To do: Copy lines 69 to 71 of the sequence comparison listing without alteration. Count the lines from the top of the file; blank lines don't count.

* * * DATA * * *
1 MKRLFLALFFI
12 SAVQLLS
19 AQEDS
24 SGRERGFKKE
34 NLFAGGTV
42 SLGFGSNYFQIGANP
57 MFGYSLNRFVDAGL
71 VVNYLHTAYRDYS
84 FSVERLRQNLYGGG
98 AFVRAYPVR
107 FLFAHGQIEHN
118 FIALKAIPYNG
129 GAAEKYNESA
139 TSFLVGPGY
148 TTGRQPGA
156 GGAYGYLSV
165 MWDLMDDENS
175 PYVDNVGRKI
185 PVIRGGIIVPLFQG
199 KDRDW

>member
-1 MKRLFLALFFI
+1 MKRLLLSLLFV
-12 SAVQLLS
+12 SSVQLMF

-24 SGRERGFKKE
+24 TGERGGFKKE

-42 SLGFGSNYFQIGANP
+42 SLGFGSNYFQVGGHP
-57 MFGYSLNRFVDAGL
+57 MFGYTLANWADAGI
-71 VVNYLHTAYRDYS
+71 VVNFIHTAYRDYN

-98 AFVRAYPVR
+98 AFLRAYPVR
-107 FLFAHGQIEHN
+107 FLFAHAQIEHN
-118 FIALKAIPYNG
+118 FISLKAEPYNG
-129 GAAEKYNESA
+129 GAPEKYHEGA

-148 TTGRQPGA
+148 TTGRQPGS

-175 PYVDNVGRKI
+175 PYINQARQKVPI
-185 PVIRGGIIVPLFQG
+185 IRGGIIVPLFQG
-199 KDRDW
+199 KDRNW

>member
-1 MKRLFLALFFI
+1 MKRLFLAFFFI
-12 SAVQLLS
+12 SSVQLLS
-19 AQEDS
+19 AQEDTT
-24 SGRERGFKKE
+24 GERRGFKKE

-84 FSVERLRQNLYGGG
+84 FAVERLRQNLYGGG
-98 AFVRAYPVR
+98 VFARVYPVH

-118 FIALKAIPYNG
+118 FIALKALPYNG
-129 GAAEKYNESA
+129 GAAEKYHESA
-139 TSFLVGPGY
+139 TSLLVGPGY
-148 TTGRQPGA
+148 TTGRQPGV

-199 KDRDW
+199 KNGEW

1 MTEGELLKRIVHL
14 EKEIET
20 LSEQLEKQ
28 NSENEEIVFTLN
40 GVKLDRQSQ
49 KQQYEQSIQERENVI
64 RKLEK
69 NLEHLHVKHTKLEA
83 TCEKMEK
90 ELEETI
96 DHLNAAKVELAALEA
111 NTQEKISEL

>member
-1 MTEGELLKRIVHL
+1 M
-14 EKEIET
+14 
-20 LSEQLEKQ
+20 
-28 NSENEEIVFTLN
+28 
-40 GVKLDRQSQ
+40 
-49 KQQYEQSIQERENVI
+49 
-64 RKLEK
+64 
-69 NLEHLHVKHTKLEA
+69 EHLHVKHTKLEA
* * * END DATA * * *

-148 TTGRQPGA
+148 TTGRQPGV

-199 KDRDW